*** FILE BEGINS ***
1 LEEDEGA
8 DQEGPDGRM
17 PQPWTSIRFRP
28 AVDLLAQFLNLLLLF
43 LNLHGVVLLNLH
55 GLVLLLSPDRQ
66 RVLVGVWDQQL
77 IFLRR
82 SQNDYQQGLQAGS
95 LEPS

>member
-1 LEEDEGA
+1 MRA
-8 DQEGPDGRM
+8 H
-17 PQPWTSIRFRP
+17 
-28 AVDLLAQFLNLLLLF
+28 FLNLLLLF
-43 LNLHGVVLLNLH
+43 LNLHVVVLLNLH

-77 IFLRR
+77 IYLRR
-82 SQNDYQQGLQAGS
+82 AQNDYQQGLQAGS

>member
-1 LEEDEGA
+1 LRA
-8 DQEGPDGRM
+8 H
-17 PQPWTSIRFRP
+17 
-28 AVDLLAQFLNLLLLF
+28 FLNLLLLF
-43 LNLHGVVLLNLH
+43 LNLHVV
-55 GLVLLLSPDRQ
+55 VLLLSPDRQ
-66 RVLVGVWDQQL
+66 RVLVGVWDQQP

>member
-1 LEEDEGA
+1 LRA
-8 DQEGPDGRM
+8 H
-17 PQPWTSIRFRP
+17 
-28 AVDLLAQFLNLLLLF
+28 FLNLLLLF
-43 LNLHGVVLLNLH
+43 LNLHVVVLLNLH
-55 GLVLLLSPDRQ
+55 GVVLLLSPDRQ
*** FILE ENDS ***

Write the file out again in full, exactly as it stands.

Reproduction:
1 LEEDEGA
8 DQEGPDGRM
17 PQPWTSIRFRP
28 AVDLLAQFLNLLLLF
43 LNLHGVVLLNLH
55 GLVLLLSPDRQ
66 RVLVGVWDQQL
77 IFLRR
82 SQNDYQQGLQAGS
95 LEPS

>member
-1 LEEDEGA
+1 MRA
-8 DQEGPDGRM
+8 H
-17 PQPWTSIRFRP
+17 
-28 AVDLLAQFLNLLLLF
+28 FLNLLLLF
-43 LNLHGVVLLNLH
+43 LNLHVVVLLNLH

-77 IFLRR
+77 IYLRR
-82 SQNDYQQGLQAGS
+82 AQNDYQQGLQAGS

>member
-1 LEEDEGA
+1 LRA
-8 DQEGPDGRM
+8 H
-17 PQPWTSIRFRP
+17 
-28 AVDLLAQFLNLLLLF
+28 FLNLLLLF
-43 LNLHGVVLLNLH
+43 LNLHVV
-55 GLVLLLSPDRQ
+55 VLLLSPDRQ
-66 RVLVGVWDQQL
+66 RVLVGVWDQQP

>member
-1 LEEDEGA
+1 LRA
-8 DQEGPDGRM
+8 H
-17 PQPWTSIRFRP
+17 
-28 AVDLLAQFLNLLLLF
+28 FLNLLLLF
-43 LNLHGVVLLNLH
+43 LNLHVVVLLNLH
-55 GLVLLLSPDRQ
+55 GVVLLLSPDRQ